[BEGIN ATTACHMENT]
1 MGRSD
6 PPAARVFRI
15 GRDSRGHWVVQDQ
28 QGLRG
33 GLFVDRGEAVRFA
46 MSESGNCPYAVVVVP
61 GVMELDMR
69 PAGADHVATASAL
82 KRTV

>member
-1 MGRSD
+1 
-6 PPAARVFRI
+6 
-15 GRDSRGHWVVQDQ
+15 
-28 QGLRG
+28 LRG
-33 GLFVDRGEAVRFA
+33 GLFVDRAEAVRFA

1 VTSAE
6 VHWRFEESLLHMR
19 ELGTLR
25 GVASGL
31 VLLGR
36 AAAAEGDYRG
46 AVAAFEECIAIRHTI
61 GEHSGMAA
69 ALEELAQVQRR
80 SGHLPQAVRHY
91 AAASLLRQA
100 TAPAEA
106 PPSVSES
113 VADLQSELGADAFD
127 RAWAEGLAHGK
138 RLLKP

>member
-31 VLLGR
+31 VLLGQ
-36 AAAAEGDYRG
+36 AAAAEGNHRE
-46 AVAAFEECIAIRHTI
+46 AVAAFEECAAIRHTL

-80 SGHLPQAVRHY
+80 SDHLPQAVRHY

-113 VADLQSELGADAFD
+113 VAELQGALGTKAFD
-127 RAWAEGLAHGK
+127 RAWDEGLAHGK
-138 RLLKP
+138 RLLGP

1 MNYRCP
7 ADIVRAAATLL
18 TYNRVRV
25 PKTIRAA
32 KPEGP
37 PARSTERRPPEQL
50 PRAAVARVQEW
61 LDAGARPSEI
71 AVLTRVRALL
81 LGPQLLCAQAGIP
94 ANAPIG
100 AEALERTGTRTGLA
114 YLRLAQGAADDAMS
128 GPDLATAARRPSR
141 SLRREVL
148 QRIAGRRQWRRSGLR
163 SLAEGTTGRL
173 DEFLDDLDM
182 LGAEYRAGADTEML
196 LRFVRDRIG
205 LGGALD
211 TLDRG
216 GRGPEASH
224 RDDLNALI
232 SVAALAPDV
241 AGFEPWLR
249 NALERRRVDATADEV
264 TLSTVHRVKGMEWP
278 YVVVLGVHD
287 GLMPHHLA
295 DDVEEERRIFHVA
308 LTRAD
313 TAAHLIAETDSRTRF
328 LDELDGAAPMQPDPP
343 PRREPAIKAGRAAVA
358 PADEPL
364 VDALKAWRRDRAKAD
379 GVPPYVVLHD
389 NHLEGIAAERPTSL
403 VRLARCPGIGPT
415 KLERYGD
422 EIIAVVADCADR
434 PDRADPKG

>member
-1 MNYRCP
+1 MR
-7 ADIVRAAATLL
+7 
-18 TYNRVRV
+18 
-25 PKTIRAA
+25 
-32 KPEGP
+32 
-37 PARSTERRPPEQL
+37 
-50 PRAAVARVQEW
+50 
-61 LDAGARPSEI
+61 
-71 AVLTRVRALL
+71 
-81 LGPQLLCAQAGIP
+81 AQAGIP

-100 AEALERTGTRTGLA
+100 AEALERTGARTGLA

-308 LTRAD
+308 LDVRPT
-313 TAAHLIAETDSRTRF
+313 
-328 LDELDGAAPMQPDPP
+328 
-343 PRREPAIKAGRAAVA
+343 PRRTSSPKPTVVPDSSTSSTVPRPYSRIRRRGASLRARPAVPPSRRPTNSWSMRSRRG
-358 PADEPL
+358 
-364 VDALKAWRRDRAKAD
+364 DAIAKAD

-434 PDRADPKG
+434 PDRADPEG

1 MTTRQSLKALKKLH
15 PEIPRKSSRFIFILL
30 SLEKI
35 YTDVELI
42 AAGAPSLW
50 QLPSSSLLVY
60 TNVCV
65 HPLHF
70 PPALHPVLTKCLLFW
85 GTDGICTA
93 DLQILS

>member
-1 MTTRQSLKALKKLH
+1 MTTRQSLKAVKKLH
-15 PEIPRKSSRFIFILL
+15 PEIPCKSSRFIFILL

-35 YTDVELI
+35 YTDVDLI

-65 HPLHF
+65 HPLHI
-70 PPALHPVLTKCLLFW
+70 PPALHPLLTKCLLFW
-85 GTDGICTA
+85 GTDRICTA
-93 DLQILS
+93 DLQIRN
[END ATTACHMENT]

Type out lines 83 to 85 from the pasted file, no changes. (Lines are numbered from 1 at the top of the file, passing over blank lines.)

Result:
308 LTRAD
313 TAAHLIAETDSRTRF
328 LDELDGAAPMQPDPP